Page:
SOUTHWEST MIAMI-DADE, FLA. (WSVN) - A small airplane was found in the Everglades, along with the body of a pilot, after the plane had gone missing, Wednesday night.
According to Miami-Dade Police, they received a call from the owner of Dean International Flight School regarding the missing plane at 10:19 p.m., Wednesday, and dispatched an Air Rescue unit.
Miami-Dade Fire Rescue said a downed Cessna 152 single-engine airplane was later found at 1:58 a.m., Thursday, in an area seven miles west of Homestead General Aviation.
7Skyforce HD hovered above the mangled aircraft. The pilot’s body lay on the grass several feet away.
Officials have yet to identify the deceased pilot, but roommates of Mark Ukaere said they fear he is the pilot killed in the crash.
Ukaere’s roommates said he is a licensed pilot working on an advanced certification and has been missing since Saturday night.
According to Robert Dean, the owner of the flight school, the pilot took off without permission at 8:50 p.m. “The individual was qualified to fly the aircraft, but he broke every single company policy,” he said.
Dean said they conducted their own search before contacting the FBI and local authorities, Wednesday morning. “In our minds, we thought that he had already taken off, and he was doing what’s called a solo cross country,” he said. “Sunday went by. People went looking for the aircraft but could not find it, and then Tuesday was the holiday, the Fourth of July.”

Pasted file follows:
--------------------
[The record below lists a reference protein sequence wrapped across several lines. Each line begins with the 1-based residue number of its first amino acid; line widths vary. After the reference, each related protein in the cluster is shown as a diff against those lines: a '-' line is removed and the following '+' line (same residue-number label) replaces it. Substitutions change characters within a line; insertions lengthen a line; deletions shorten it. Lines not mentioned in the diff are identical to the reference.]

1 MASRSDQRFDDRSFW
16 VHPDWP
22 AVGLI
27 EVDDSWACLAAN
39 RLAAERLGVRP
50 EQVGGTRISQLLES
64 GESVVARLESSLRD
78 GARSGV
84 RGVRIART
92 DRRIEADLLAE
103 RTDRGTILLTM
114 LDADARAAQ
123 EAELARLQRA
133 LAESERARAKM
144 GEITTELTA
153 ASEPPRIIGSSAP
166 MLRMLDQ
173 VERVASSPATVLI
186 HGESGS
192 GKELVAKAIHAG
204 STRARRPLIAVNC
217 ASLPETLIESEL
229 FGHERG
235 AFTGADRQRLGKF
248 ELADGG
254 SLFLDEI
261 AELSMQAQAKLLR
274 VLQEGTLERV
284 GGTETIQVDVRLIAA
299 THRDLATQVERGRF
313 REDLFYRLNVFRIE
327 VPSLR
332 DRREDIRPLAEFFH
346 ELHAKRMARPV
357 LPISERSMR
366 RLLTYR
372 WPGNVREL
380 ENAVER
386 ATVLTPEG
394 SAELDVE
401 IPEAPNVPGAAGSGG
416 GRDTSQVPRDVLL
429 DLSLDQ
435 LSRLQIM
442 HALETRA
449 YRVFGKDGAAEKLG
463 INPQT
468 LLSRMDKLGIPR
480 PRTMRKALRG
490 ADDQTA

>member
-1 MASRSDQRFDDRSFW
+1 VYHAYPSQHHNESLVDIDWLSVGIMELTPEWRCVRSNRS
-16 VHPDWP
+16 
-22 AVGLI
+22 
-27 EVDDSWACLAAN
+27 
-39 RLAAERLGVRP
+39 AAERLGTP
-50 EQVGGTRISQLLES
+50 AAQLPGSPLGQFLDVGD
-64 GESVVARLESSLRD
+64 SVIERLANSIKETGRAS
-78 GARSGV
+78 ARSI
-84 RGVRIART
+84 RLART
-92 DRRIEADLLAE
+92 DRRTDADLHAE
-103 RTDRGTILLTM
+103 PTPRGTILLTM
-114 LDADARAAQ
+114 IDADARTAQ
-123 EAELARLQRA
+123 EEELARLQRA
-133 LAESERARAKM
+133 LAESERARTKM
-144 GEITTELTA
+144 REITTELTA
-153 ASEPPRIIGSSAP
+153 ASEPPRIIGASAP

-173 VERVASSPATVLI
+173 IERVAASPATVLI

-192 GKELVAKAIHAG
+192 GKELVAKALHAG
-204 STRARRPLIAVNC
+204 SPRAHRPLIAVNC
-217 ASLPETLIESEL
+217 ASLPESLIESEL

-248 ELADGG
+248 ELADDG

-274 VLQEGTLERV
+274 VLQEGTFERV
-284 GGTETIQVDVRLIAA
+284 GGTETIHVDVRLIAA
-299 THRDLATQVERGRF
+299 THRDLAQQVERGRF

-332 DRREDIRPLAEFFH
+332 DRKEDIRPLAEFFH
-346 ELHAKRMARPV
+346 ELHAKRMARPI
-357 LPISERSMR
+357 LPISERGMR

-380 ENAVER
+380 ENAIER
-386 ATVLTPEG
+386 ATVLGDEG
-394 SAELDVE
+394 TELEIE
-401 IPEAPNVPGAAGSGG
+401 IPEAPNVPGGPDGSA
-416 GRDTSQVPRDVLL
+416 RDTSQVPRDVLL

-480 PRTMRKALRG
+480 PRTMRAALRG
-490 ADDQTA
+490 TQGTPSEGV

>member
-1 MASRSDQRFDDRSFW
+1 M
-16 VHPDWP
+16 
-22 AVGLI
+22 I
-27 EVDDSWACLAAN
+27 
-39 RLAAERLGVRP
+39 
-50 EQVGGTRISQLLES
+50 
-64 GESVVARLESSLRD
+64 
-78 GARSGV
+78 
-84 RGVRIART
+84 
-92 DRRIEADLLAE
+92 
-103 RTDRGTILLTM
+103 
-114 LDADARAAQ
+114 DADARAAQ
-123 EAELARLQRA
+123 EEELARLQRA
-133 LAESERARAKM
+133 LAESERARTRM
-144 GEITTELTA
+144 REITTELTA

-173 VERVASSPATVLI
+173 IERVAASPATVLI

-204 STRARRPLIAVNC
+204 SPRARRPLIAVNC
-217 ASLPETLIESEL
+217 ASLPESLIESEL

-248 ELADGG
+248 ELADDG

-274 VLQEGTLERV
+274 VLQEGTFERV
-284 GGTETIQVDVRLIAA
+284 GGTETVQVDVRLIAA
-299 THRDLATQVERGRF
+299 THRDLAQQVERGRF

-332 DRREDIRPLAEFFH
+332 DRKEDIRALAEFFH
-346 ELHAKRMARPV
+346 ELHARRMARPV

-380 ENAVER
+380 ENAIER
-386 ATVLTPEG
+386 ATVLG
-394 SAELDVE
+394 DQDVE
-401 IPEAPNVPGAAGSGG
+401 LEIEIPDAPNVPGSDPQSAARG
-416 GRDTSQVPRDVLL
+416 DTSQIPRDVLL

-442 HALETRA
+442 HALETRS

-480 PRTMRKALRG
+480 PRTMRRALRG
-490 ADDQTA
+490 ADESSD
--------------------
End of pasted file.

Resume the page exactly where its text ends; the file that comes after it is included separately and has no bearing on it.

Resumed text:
Moreover, Dean said, Ukaere was not supposed to be flying in the dark without a co-pilot. “He took off, and he went to what’s basically called ‘the black hole,'” he said. “It’s completely pitch dark there. You really don’t know whether you’re right side up or upside down.”
A trainer at the school said flying solo should only come after years of experience. “You take your time, you log your hours, but those hours do not really guarantee the right experience or the right to control the aircraft,” he said. “Some people get it in 20, some people get it in 60. So it is really sad, but it is not discouraging at all because it is motivation to investigate that occurrence — what happened, what was the effect of it and to learn from it.”
In the case of this week’s Everglades crash, Dean said, by the time the pilot realized he was in trouble, it was too late. “Flying in a ‘black hole,’ the plane spirals down and crashes straight in,” he said,
The downed Cessna is the same plane that made an emergency landing on Tamiami Trail in Collier County, back in December 2015. The pilot was not hurt.
While crews work to recover the aircraft’s remains from a remote, hard-to-reach area, the flight school is dealing with the loss of a pilot. “It’s horrible,” said Dean. “He was a very nice person, was friendly with everybody up here, but, you know, he didn’t follow the rules.”
The flight school has yet to release an official statement.
The National Transportation Safety Board is investigating the crash.
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